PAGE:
Imagine paid search without keywords. Nick Fox, Google’s business product management director for AdWords, speculated during a keynote address at the San Jose Search Engine Strategies show that no-keyword search could become a reality within the next five to 10 years. Increased user sophistication in searches, longer query length and unique search terms are just a few reasons why keywords may no longer be essential. According to Google, 20 to 25 percent of search queries in the last six months were new queries. Additionally, a Hitwise study reveals that the number of five-plus word search queries increased by 10 percent in the past year, while two-word search queries decreased by 5 percent. The changing landscape has many advertisers asking whether their skills should be measured based on painstaking attention to long query keyword detail. However, a no-keyword search could spell out advantages for advertisers. Advertisers would have an opportunity to better connect with searchers on natural language queries, and could better connect with consumers to capitalize on all relevant advertising opportunities. PPC advertising campaigns could also be much more efficient without a keyword research component. We’ll see how Google tries to make it work.


Face Time on Facebook

Social networking sites now account for one out of every five ads people view online, according to a recent comScore study. MySpace and Facebook were the top online display ad publishers, delivering more than 80 percent of ads among sites in the social networking category. It’s no wonder. The rise in popularity of social networking sites means Internet users are spending a large portion of their time on these sites. Meanwhile, affiliates are still figuring out the best ways to use low-cost ads to optimize access to highly targeted audiences. “As social networking sites innovate on their existing ad offerings, the category should continue to grow in ad volume, while CPMs could also increase if the sites can demonstrate a high campaign ROI,” said comScore senior vice president Jeff Hackett.


Tighter Tracking Restrictions

Online businesses may have to be even more careful about tracking and consumer privacy. In a case closely observed by privacy advocates and behavioral targeting executives, the Federal Trade Commission gave final approval to a settlement with Sears Holdings Management Corp. about tracking software. The settlement requires Sears destroy all data it collected from online users who downloaded tracking software it distributed between April 2007 and January 2008. While Sears didn’t admit to wrongdoing or agree to pay any monetary damages, it promised to “clearly and prominently” notify Web users about any tracking applications in the future. In the company’s market research program, users were paid $10 to download tracking software that would monitor their Web activity. While many in the marketing community insist the opt-in email solicitation is commonplace and legally valid, the FTC censured Sears, alleging it did not adequately convey that the program would “monitor nearly all of the Internet behavior that occurs on consumers’ computers.” The FTC crackdown on potential online privacy violations will keep behavioral targeters on their toes and could set a new disclosure standard.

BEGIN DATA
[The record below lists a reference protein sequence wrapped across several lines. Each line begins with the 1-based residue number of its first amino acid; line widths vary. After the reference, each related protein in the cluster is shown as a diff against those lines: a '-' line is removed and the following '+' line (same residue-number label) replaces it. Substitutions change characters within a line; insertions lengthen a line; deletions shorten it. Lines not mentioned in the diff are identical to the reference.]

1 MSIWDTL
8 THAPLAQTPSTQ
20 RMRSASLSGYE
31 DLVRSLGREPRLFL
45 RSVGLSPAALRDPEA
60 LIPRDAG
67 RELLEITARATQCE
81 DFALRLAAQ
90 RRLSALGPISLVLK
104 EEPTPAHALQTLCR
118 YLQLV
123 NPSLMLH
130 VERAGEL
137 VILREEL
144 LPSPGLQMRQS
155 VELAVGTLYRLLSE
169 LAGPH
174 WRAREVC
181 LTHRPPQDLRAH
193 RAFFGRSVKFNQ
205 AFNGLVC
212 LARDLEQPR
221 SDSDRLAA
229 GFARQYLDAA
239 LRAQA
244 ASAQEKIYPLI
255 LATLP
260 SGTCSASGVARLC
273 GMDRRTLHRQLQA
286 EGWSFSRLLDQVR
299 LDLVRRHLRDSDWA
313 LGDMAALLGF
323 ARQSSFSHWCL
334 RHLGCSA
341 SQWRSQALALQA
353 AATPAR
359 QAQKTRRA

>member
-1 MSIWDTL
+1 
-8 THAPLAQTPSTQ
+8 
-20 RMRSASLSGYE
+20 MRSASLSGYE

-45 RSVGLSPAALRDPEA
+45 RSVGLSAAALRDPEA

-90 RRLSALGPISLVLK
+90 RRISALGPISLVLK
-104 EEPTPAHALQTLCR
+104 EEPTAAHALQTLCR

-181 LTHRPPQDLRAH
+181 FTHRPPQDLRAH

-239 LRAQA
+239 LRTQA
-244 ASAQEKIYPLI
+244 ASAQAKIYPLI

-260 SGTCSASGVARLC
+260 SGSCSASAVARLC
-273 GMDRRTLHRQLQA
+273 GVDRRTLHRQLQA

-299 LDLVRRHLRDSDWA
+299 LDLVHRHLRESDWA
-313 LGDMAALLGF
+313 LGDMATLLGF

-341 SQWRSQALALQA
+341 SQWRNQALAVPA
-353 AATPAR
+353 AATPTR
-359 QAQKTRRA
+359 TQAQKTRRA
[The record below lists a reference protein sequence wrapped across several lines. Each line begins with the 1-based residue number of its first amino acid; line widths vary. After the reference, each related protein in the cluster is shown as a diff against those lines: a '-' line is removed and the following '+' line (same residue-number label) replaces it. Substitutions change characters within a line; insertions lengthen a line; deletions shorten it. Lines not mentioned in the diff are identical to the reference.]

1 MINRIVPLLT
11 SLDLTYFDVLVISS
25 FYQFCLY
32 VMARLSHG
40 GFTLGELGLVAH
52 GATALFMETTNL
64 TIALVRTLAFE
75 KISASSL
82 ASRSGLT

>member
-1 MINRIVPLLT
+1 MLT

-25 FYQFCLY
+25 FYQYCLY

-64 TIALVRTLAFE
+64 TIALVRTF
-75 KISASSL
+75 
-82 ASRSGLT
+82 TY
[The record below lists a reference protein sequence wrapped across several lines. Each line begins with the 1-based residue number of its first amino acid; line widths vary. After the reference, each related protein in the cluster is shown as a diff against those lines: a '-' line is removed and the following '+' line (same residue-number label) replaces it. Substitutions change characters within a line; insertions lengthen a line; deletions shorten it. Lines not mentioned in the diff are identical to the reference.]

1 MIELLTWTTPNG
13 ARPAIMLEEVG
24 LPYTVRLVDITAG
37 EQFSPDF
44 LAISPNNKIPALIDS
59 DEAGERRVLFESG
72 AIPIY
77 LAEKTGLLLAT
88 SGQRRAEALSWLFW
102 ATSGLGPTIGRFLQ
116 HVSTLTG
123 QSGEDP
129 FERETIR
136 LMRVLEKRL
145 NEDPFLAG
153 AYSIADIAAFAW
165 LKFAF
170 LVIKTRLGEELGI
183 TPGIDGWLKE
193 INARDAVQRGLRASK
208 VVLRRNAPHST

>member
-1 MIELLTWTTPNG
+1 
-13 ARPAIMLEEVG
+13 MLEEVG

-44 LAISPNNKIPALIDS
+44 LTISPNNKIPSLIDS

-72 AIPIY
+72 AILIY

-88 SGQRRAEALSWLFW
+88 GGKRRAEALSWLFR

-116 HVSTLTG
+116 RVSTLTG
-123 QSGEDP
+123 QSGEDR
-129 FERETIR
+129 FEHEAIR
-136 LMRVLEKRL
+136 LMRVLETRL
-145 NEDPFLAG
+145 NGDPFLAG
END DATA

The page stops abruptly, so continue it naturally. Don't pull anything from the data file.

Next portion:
With an estimated 71 percent of teens now owning mobile phones and using browsing functions more than adults, it’s no surprise that teen retailers like American Eagle Outfitters are scurrying to create mobile commerce divisions. While still in its nascent stages, mcommerce should give a significant boost to companies who build a mobile strategy that effectively interacts with their customer base. However, it may be too soon to tell. According to Forrester Research, while about 52 percent of Web buyers (consumers who’ve made purchases online) have cell phones with Webenabled features, only about 14 percent have ever used their phones to make a purchase without speaking to anyone. Most of those purchases are for online content for the phone, such as games or ringtones. Only 5 percent purchased clothing.


Media Consumption on the Rise